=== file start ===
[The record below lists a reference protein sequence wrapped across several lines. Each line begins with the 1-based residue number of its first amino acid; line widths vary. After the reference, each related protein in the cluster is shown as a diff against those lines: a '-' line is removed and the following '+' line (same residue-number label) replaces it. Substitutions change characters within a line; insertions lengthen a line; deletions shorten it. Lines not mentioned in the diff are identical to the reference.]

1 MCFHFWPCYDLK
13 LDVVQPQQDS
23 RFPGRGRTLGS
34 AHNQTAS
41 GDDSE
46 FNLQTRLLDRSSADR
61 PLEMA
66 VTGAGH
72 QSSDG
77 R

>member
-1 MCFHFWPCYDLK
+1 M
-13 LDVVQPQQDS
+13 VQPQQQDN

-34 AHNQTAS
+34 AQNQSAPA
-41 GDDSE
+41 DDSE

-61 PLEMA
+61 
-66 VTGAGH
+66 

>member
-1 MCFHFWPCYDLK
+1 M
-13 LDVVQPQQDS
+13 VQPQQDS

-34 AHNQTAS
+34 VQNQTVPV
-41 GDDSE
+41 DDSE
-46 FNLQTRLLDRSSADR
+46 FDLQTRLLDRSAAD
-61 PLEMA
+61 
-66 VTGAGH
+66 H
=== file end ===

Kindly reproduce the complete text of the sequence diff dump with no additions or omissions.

[The record below lists a reference protein sequence wrapped across several lines. Each line begins with the 1-based residue number of its first amino acid; line widths vary. After the reference, each related protein in the cluster is shown as a diff against those lines: a '-' line is removed and the following '+' line (same residue-number label) replaces it. Substitutions change characters within a line; insertions lengthen a line; deletions shorten it. Lines not mentioned in the diff are identical to the reference.]

1 MCFHFWPCYDLK
13 LDVVQPQQDS
23 RFPGRGRTLGS
34 AHNQTAS
41 GDDSE
46 FNLQTRLLDRSSADR
61 PLEMA
66 VTGAGH
72 QSSDG
77 R

>member
-1 MCFHFWPCYDLK
+1 M
-13 LDVVQPQQDS
+13 VQPQQQDN

-34 AHNQTAS
+34 AQNQSAPA
-41 GDDSE
+41 DDSE

-61 PLEMA
+61 
-66 VTGAGH
+66 

>member
-1 MCFHFWPCYDLK
+1 M
-13 LDVVQPQQDS
+13 VQPQQDS

-34 AHNQTAS
+34 VQNQTVPV
-41 GDDSE
+41 DDSE
-46 FNLQTRLLDRSSADR
+46 FDLQTRLLDRSAAD
-61 PLEMA
+61 
-66 VTGAGH
+66 H